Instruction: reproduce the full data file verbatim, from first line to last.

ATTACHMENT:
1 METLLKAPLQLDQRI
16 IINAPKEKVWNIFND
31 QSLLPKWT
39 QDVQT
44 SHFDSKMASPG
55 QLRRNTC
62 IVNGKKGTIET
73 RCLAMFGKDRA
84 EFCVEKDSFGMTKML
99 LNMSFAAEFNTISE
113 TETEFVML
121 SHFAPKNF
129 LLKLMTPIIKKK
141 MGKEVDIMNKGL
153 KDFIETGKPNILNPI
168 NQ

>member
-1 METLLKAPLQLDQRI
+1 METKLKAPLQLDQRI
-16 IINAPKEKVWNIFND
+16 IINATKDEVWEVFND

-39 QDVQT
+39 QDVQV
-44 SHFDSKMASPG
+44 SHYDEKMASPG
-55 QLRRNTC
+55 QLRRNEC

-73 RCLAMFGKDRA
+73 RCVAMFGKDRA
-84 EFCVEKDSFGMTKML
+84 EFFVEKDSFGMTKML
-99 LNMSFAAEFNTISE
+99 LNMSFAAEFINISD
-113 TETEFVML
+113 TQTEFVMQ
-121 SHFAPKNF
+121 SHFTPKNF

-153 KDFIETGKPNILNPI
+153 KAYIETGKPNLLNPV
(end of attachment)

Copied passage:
1 METLLKAPLQLDQRI
16 IINAPKEKVWNIFND
31 QSLLPKWT
39 QDVQT
44 SHFDSKMASPG
55 QLRRNTC
62 IVNGKKGTIET
73 RCLAMFGKDRA
84 EFCVEKDSFGMTKML
99 LNMSFAAEFNTISE
113 TETEFVML
121 SHFAPKNF
129 LLKLMTPIIKKK
141 MGKEVDIMNKGL
153 KDFIETGKPNILNPI
168 NQ

>member
-1 METLLKAPLQLDQRI
+1 METKLKAPLQLDQRI
-16 IINAPKEKVWNIFND
+16 IINATKDEVWEVFND

-39 QDVQT
+39 QDVQV
-44 SHFDSKMASPG
+44 SHYDEKMASPG
-55 QLRRNTC
+55 QLRRNEC

-73 RCLAMFGKDRA
+73 RCVAMFGKDRA
-84 EFCVEKDSFGMTKML
+84 EFFVEKDSFGMTKML
-99 LNMSFAAEFNTISE
+99 LNMSFAAEFINISD
-113 TETEFVML
+113 TQTEFVMQ
-121 SHFAPKNF
+121 SHFTPKNF

-153 KDFIETGKPNILNPI
+153 KAYIETGKPNLLNPV